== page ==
Marilyn Leask






Keynote Lecture II: Friday 17 May 9.00 – 10.00

Re-engineering education: a call for collective action

The problem
Improving teacher education and learner outcomes is a major challenge for developing and developed countries. So why aren’t policy and practice underpinned by an agreed body of research based evidence? In its 2009 report the OECD calls for the creation of knowledge-rich, evidence-based systems to empower educational leaders and teachers with the knowledge needed to transform models of schooling.

New systems are needed. The challenge for teacher educators who have deep knowledge about effective teaching and learning is to create these ‘knowledge-rich, evidence-based systems’. No one else is going to do this. UK experience with government support for such systems is that this is subject to ideological whim. This keynote outlines ways in which educators worldwide can work more effectively within existing resources to pool our knowledge, to identify gaps in knowledge needed to improve learning outcomes, to scale up small scale research and to publish in new ways which are relevant and accessible to the teacher in the classroom.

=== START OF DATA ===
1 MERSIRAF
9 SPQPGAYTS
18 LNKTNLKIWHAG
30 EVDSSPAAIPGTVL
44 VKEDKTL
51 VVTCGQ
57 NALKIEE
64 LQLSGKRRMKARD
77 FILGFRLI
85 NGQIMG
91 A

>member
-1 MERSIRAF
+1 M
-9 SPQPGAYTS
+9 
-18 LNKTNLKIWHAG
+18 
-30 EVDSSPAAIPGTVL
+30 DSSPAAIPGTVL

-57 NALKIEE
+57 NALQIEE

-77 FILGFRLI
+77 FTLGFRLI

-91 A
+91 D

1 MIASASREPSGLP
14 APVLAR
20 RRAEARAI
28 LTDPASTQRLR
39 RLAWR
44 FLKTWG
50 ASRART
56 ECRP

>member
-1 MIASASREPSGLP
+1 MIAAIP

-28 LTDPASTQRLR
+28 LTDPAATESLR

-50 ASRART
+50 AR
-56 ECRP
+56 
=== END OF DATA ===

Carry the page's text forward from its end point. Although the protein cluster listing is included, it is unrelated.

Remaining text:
The keynote will outline the concept of translational research (‘benchtop to bedside’, ‘concept to classroom’) and what producing and publishing of translational research for education might look like, on a large scale, in the education sector.  Conference participants are invited to engage in an endeavour to build and share pedagogic content knowledge on an international scale (see and

Successful examples from other sectors
The medical profession is ahead of the education sector in harnessing digital technologies to support the building and sharing of research-based knowledge. Through collaborations such as Map of Medical Healthguides, the Cochrane Collaboration and the UK National Institute for Health and Clinical Excellence (NICE), policy into practice has strengthened, so-called translational or “benchtop to bedside” research.

How might the education sector become a ‘knowledge-rich, evidence-based sector?